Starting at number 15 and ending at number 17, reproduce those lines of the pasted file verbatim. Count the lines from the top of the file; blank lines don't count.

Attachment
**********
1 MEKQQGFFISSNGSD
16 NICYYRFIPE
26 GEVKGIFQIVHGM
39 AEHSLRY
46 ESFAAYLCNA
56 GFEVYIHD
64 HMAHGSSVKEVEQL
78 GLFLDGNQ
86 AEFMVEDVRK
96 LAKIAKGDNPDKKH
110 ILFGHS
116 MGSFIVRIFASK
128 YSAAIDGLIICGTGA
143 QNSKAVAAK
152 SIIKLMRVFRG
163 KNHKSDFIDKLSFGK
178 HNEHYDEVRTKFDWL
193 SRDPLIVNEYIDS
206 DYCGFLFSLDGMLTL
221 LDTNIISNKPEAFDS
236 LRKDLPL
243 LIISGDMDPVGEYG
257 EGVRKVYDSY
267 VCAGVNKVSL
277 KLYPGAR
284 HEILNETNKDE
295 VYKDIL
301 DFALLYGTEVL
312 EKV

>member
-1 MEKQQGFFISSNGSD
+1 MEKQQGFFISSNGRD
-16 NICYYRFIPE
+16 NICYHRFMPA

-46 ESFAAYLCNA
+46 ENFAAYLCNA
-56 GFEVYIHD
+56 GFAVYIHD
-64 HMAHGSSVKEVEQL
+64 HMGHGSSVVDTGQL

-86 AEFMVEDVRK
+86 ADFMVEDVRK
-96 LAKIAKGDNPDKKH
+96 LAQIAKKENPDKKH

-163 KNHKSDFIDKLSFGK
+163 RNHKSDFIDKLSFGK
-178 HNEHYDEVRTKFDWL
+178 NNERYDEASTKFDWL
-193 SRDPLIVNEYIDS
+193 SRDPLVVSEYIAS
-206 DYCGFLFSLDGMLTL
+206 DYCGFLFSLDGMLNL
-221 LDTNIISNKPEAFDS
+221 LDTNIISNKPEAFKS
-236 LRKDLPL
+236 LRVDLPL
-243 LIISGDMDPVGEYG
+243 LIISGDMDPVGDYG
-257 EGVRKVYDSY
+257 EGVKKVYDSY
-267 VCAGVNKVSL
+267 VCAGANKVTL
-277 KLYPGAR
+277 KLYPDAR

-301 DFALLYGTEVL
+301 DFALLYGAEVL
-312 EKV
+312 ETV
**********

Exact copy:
152 SIIKLMRVFRG
163 KNHKSDFIDKLSFGK
178 HNEHYDEVRTKFDWL